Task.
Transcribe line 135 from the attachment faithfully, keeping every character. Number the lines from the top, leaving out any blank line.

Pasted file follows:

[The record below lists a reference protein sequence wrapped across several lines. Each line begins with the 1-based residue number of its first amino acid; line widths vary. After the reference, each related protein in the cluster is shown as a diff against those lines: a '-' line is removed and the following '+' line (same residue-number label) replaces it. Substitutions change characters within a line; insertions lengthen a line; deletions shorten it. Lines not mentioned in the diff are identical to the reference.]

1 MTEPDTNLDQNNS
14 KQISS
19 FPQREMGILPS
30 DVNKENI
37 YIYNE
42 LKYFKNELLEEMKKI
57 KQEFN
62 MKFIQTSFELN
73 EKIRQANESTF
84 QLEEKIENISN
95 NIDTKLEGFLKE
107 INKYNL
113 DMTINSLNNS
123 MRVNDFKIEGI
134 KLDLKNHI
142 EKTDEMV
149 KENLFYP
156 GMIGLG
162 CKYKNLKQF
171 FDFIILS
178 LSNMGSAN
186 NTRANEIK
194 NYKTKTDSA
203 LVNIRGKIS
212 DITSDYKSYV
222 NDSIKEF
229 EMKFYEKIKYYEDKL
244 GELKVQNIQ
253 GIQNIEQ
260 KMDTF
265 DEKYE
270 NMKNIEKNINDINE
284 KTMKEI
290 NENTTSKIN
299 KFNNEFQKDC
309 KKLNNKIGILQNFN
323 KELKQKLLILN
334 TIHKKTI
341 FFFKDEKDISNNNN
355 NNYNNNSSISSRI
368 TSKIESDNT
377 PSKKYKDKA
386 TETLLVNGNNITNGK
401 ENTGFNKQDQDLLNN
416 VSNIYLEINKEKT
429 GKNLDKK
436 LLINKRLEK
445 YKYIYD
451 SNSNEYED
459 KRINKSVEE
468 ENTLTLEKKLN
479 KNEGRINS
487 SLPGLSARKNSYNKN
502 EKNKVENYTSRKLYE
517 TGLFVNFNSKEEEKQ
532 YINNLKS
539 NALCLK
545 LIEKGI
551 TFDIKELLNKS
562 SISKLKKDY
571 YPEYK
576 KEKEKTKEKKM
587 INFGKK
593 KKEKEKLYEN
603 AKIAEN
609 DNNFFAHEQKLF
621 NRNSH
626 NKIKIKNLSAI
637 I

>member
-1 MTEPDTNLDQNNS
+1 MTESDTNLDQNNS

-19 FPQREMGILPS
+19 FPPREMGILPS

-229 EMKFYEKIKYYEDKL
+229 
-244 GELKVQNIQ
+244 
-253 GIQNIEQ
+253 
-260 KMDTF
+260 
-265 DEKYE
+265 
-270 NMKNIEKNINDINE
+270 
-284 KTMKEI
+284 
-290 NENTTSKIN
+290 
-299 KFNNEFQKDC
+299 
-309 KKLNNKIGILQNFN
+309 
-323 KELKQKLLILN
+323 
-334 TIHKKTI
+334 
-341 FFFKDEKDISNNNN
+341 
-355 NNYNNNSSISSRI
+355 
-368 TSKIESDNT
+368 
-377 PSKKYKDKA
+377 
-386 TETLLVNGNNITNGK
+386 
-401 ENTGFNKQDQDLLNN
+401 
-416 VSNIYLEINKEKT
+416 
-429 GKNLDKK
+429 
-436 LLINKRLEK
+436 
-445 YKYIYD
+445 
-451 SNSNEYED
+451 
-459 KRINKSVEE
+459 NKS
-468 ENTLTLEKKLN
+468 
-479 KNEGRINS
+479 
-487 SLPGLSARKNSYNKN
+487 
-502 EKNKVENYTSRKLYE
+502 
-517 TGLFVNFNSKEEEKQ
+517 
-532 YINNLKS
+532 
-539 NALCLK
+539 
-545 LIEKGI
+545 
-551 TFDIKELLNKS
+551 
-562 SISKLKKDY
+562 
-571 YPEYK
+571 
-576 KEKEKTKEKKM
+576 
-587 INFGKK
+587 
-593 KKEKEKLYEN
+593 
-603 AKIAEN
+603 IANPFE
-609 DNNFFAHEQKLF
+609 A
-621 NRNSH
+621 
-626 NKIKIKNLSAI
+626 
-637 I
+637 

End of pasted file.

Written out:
+532 